In my work with equine facilitated learning, a form of therapeutic work with horses, I’ve seen first hand how life-changing our connection with animals can be. I’ve also personally experienced how much cuddling a kitty, hugging a horse, or romping with a dog can lift my mood. The brain turns off and the heart opens up.
Well, the brain doesn’t turn of completely, but it does shift gears. Much research is being done on just how being around animals has such a therapeutic effect and while there are some clues, there is no definitive answer just yet.
That’s okay with me, I’m still an advocate of nurturing the human/animal connection in any way we can.
We humans forget that we are also animals (if in doubt check the anatomy diagram of our nearest and even not-so-nearest mammalian relatives and see if the structures aren’t similar enough to prove a relationship).
But the more industrialized we’ve become the more progressively distant we’ve grown from our connection with nature. In many ways we are out of sync with the natural rhythms of the earth. We don’t eat local and in season, we don’t rise and sleep by natural light, we are far more sedentary than our bodies are designed to be. It does us good when we get out into nature and/or spend time with animals, who are much more closely connected to nature than we are. It just makes us feel good. And who couldn’t use a bit more of that?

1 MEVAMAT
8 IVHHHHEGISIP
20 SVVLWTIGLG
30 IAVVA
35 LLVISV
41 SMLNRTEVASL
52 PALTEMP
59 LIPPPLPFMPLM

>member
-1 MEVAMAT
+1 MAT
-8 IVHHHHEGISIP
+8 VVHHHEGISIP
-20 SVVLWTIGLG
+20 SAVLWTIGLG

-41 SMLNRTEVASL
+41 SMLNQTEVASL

I’ve been thinking about this stuff a lot lately as I study Animal Behaviour and Welfare with the University of Edinburgh. And it came up again when I was talking with people while volunteering at a dog wash fundraiser this weekend.
I was originally drawn to volunteer with SALI (Semiahmoo Animal League Inc.) because of the work they do with their SALI’s Farm program helping at-risk kids who have witnessed or experienced domestic violence. We’ve all heard how abused kids are at high risk to become abusers, but it doesn’t have to be that way. Research shows that kids who reconnect with their innate empathy and learn compassion have a significantly reduced likelihood of being offenders. That’s really powerful, life-changing information with the potential to create a positive ripple effect in our society.
The SALI’s Farm program specifically intends to be that intervention, giving at-risk kids an opportunity experience the love and compassion of the animals at the farm, many of whom were abused or neglected themselves. The simple act of spending time together, developing a relationship with the animals, and connecting emotionally begins to have an immediate benefit in these kids’ lives.
Yet another reason I love my Fuzzy Buddies and love spending time with them.